Be well and enjoy the blessings of liberty.


  1. "...Mom and I had to run over to Scottsbluff..." But in the videos, I see that you decided to drive instead. Which is a good thing, as other wise it would have taken much longer and you might have been short of breath with such a long run.

    "Last evening the chickens, whose ancestors hail from Trinidad and Tobago I believe, were playing the song of their people on their food pan." If you were to elevate the pan off the ground in a way that allowed for a more ringing tone, a recording of them on the 'net would make them world famous. Then you could be their manager and make sure they didn't work for chicken feed.

    As to the café, looking at the prices on the menu, I can see why most people were only having desert. Those prices seem high to me.

    Thanks for the post.
    Paul L. Quandt

    1. Probably would have been all sweaty and stinky too.

      I can see the music industry headline now, "Trinibagos fire manager"

      Remember, they have to fly all that food over The Hump.

      Thanks for stopping by and commenting Paul!

  2. A nice trip, Wildcat Hills, jamming chickens, plus Schnitzengrueben, who could ask for more?

    Most excellent!

    1. It was a good day. Glad I could share a bit of it.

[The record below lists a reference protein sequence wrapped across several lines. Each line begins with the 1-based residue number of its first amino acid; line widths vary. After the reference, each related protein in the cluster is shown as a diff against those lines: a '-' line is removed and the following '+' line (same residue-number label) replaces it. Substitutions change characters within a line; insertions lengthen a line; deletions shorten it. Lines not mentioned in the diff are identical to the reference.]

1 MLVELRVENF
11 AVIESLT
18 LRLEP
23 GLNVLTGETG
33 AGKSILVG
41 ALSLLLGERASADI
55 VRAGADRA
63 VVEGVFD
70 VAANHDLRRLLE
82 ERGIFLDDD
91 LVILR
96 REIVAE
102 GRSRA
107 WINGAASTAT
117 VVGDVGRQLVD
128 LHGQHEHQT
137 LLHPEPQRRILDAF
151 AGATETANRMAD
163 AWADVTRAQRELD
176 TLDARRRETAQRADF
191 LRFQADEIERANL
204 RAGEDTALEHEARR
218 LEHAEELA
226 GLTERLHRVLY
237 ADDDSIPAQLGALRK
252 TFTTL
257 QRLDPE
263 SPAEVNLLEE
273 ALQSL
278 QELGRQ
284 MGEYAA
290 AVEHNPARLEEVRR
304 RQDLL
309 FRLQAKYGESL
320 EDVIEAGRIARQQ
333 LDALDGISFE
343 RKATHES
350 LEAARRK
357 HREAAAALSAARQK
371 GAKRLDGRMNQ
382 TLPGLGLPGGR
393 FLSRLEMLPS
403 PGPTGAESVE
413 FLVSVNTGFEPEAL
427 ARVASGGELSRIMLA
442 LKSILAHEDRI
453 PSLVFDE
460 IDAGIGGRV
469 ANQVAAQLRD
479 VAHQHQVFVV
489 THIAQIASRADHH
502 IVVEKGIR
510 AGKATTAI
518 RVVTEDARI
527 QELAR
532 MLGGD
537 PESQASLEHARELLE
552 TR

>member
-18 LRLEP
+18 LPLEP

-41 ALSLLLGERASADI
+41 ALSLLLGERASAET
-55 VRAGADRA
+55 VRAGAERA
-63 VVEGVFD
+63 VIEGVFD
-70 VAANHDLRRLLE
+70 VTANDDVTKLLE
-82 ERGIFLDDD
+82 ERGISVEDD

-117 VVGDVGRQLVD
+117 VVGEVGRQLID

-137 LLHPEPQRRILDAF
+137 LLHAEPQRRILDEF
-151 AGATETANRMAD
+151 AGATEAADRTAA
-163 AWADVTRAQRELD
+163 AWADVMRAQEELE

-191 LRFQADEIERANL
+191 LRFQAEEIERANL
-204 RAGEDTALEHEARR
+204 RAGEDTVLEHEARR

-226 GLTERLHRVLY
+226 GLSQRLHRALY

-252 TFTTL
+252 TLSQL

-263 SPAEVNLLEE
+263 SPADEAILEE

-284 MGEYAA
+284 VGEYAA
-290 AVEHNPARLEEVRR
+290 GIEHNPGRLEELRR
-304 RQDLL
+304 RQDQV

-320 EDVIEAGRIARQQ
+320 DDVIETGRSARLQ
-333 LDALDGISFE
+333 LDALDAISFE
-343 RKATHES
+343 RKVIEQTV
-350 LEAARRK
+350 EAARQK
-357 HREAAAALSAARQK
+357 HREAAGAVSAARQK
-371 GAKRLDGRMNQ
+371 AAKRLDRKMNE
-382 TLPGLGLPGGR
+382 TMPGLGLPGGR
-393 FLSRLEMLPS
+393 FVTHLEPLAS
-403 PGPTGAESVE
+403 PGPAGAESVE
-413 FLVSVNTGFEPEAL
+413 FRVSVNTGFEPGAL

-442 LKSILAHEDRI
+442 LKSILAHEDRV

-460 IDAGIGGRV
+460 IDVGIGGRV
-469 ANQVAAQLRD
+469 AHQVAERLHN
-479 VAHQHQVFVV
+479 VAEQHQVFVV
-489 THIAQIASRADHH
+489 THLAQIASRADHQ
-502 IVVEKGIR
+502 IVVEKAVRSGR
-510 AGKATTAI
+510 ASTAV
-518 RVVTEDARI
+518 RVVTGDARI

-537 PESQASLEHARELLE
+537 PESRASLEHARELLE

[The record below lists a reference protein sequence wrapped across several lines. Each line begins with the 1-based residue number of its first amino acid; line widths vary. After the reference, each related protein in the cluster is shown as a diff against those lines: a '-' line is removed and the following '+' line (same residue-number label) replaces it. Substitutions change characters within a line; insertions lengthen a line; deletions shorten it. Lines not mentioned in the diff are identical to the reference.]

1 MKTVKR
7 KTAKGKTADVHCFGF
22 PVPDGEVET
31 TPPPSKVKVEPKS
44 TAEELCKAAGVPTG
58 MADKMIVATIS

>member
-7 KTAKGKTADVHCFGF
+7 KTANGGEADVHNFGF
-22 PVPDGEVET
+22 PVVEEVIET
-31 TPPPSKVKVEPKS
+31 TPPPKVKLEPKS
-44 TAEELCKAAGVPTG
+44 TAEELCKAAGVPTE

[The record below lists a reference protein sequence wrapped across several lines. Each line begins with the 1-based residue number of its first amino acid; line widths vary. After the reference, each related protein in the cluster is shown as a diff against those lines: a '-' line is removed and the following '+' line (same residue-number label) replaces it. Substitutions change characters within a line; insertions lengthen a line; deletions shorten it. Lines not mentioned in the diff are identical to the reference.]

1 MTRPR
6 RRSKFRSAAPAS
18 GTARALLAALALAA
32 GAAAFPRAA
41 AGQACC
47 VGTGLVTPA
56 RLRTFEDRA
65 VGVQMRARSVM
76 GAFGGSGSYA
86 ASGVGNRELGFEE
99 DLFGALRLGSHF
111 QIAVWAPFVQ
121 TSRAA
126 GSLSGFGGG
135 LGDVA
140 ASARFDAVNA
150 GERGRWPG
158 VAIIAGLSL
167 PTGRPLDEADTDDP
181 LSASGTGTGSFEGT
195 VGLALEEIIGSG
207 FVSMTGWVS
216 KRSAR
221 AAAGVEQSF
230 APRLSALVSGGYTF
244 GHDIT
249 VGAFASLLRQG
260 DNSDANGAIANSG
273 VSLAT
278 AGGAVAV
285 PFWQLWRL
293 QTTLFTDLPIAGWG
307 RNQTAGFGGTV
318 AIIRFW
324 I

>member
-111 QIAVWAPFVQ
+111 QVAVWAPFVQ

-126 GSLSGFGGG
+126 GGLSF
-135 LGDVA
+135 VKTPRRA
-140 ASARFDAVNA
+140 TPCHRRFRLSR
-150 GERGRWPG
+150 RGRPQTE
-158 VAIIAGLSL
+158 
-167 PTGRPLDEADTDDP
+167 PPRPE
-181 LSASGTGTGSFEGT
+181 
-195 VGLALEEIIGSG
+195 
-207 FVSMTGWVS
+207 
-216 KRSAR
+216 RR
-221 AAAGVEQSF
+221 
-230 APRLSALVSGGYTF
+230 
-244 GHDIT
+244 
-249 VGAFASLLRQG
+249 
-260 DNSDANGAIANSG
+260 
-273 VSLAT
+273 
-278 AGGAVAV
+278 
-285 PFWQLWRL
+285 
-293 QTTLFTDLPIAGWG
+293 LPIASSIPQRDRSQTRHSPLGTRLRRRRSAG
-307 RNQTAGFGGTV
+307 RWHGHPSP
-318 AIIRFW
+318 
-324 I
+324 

Thanks for stopping by and commenting Sarge!

  3. Eight dollars for a cheeseburger? It IS a John Deere hamburger!

    1. Damme straight! Besides, that's only like $2.50 in 1980 dollars.

      Next time I'm gonna try the Johnny Popper.

      Thanks for stopping by and commenting Scott!

  4. I can't read the menu on my Kindle. What is a Johnny Popper?

    1. 10 oz burger stuffed with cream cheese and jalapenos. An homage to the old 2 cylindar diesels affectinally remembered as Johnny Poppers. We had an R that I loved to drive, "pop-pop-pop-pop-pop!"

    2. I have a friend with an A. Those old 2 cylinders were interesting to start, with having to open the valves at the front of the cylinders, to reduce the compression, and then spin the flywheel!
      I can read the menu on a full size monitor! YAY!

    3. Holy cow, is that what I was doing with those levers and pull knobs? Took me forever to learn the order of pushes and pulls and when to do what depending on what the motor felt and sounded like. Once I learned it was no more a challenge than starting a car, but at first it was like learning magic incantations or something. Thanks for learnin' me up on that!

  5. "...that's only like $2.50 in 1980 dollars." Sure, but, remember what $2.50 would buy in 1980. And, wasn't that just after all of us had been bent over by Jimmah? After some years of double digit inflation? Eight bucks for a cheeseburger is far too much for my pocketbook.


    1. A real diner/cafe style cheeseburger was about a buck in 1980 but fries and drink were extra. So yeah, spendy. However, you can't have John Deere Dealership cheeseburger anywhere in the country for any price, except in Scottsbluff for eight bucks. Or you can upgrade to the enormous Johnny Popper for only three bucks more. Eleven bucks was $3.54 in 1980, but I doubt you could get a 10 oz cheeseburger stuffed with jalapenos anywhere in the world for anything close to that price. Plus the hydraulic sauce is free.